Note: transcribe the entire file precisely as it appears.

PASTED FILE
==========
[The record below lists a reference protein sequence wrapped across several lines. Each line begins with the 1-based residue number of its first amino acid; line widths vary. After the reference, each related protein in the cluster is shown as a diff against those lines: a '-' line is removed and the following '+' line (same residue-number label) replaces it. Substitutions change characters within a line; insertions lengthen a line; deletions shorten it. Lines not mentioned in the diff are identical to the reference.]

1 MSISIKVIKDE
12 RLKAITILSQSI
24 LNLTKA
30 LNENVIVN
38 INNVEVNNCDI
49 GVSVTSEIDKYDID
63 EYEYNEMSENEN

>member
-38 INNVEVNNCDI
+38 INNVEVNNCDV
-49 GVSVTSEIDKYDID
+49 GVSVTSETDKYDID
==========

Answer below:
[The record below lists a reference protein sequence wrapped across several lines. Each line begins with the 1-based residue number of its first amino acid; line widths vary. After the reference, each related protein in the cluster is shown as a diff against those lines: a '-' line is removed and the following '+' line (same residue-number label) replaces it. Substitutions change characters within a line; insertions lengthen a line; deletions shorten it. Lines not mentioned in the diff are identical to the reference.]

1 MSISIKVIKDE
12 RLKAITILSQSI
24 LNLTKA
30 LNENVIVN
38 INNVEVNNCDI
49 GVSVTSEIDKYDID
63 EYEYNEMSENEN

>member
-38 INNVEVNNCDI
+38 INNVEVNNCDV
-49 GVSVTSEIDKYDID
+49 GVSVTSETDKYDID